Even growing in a filthy pond, the white lotus never gets dirty.
April 3, 2019 2:51 PM   Subscribe

In the great inland city of Chongqing in southwest China, as aerial tramways arced overhead and the towers of the wealthy loomed, French filmmaker Hendrick Dusollier documented the Last Days in Shibati (十八梯) slum before it was demolished.

The film (42½min in the linked edition) won a Special Jury Prize at the International Documentary Film Festival Amsterdam in 2017. Still photos of Shibati at Wikipedia: 1, 2, 3, 4, 5, 6, 7
posted by XMLicious (5 comments total) 19 users marked this as a favorite
 
Life in China moves at a relentless pace - I lived in Shanghai 20 years ago, and I am sure I would not recognize very much in my old neighborhood.

As a side note - regarding the title of this post, that is why the lotus flower is the Buddhist symbol of enlightenment - beauty and purity that rises above the muck of the pond.
posted by helmutdog at 4:02 PM on April 3, 2019 [3 favorites]


I spent about a week in Chongqing in 2002. If you look at the population chart on the Wiki page, you'll see a jump of 88% in 1997. That's almost certainly because of the 10 million people relocated to there because of the three Gorges Dam. A lot of them were farmers, apparently more than the city could support, so many of them are now migrant workers in other places.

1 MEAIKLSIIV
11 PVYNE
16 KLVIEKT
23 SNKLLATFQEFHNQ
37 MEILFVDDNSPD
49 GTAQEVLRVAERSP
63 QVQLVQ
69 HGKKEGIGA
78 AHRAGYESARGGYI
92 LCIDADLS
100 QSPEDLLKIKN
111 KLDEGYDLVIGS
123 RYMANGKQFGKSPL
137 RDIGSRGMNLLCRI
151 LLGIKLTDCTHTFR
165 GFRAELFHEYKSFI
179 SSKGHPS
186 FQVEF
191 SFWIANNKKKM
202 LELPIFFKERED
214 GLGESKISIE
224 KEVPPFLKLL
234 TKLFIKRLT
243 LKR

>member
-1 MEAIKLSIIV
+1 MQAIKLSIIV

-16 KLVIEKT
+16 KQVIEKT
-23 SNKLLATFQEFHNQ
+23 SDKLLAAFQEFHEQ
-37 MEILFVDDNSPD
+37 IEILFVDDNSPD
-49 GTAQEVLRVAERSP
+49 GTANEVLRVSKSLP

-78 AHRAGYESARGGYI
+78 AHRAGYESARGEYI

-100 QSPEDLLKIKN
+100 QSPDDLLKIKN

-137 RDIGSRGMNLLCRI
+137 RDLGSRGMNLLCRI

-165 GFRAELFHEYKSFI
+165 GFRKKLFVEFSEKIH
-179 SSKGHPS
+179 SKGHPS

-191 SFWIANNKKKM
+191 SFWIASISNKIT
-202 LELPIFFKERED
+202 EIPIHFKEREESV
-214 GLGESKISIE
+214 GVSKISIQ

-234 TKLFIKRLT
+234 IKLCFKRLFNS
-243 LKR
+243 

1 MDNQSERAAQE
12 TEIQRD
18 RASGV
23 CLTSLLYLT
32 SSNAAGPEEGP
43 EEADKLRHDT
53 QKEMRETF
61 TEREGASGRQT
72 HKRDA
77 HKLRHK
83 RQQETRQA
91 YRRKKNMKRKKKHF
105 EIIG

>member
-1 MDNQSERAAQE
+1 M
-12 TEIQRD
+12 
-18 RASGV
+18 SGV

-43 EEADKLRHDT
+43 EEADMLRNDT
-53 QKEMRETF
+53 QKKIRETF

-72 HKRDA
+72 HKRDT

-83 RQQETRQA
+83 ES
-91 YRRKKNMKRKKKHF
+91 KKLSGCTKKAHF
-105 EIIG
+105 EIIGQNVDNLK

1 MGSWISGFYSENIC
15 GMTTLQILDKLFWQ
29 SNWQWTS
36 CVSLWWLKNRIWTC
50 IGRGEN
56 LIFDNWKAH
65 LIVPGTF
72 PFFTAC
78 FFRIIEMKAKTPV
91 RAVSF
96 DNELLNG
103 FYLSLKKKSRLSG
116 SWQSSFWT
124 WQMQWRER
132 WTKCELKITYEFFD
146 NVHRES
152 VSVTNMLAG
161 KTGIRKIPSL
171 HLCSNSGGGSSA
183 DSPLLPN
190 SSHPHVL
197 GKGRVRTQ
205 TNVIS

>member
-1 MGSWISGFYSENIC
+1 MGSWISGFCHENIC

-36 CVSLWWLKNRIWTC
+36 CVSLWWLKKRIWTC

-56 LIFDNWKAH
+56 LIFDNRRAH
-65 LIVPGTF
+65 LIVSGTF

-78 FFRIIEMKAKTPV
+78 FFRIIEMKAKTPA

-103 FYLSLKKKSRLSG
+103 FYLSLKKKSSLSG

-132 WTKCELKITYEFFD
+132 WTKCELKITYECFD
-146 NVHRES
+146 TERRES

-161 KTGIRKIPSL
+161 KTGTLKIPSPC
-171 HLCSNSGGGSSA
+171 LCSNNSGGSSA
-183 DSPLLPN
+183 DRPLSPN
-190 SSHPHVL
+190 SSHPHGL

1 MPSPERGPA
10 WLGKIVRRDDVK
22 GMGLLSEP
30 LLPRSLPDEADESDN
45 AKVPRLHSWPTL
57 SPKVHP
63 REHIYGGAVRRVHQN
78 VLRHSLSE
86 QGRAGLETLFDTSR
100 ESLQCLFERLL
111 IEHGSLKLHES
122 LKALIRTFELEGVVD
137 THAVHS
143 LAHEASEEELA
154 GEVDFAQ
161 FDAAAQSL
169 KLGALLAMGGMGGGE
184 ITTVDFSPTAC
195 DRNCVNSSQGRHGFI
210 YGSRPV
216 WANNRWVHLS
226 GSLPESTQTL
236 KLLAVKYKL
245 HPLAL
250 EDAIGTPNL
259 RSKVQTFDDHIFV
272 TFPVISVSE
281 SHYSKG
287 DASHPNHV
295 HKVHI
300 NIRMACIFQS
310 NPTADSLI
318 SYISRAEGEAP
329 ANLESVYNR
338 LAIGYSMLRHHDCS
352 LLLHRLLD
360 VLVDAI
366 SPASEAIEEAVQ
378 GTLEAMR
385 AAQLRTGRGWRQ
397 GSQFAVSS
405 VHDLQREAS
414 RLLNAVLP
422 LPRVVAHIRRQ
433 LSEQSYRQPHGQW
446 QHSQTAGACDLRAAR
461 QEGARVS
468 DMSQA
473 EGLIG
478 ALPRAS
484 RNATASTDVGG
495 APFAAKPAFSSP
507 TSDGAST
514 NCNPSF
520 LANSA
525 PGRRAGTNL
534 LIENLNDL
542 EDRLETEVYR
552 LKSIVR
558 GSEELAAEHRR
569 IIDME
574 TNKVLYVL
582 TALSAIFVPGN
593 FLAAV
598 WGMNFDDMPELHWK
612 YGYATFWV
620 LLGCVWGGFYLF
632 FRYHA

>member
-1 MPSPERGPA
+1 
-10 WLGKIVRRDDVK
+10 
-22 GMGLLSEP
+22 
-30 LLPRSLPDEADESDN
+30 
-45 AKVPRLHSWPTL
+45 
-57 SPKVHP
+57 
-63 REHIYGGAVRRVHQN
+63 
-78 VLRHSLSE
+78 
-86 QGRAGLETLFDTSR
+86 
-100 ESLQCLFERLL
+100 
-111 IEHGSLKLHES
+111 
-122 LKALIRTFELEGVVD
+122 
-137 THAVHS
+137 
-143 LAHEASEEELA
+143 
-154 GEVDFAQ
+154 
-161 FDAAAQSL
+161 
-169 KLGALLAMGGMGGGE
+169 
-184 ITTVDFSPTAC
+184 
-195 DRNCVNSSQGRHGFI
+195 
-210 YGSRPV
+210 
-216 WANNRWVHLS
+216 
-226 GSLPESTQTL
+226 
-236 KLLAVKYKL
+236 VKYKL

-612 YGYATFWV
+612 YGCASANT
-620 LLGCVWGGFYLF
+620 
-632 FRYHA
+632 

When I was there, there were still a lot of air-raid shelters built into hillsides next to the streets. I only saw one bicycle, ridden by an athlete. The place is really hilly.
posted by Kirth Gerson at 4:46 PM on April 3, 2019 [2 favorites]


I'd meant to include a direct .mp4 link in the post.

Most of the English-language documentaries I've seen dealing with low-income peoples' homes being demolished in China have been absolutely miserable, with a touch of poignancy. This one manages to capture a good deal of humor alongside that and hence manages to depict the literal and figurative steamroller of progress in a slightly less soul-crushing way.

there were still a lot of air-raid shelters built into hillsides next to the streets

I recognized part of the name Shibati /十八梯 as being numbers and hamfistedly tried to get an idea of what it meant by looking up characters... it's “梯 number eighteen” or “eighteen 梯”, right? What does 梯 translate as? (or did I completely misconstrue which characters correspond to Shibati...)
posted by XMLicious at 5:08 PM on April 3, 2019


I only saw one bicycle, ridden by an athlete. The place is really hilly.

A waitress at a restaurant there my family got talking to when we were there mentioned having moved to Beijing to stay with family for her studies for a few years, being given a bicycle for transportation, and spending weeks just walking out around because she had never learned to ride, and nobody in Beijing would even consider that a young adult woman wouldn't be a competent bicyclist.

Only city in China I've visited where I didn't see a single cyclist.
posted by Dysk at 5:32 PM on April 3, 2019 [1 favorite]


What does 梯 translate as?

Stairs/staircase/ladder/step-stool/steps. “eighteen 梯” is right, so Eighteen Steps I guess (though that's a bit ambiguous in English)

Story goes that there used to be a well there that everyone used to draw water from. It was eighteen stone steps away from where their residential area started, and so the name.
posted by womb of things to be and tomb of things that were at 5:46 PM on April 3, 2019 [4 favorites]


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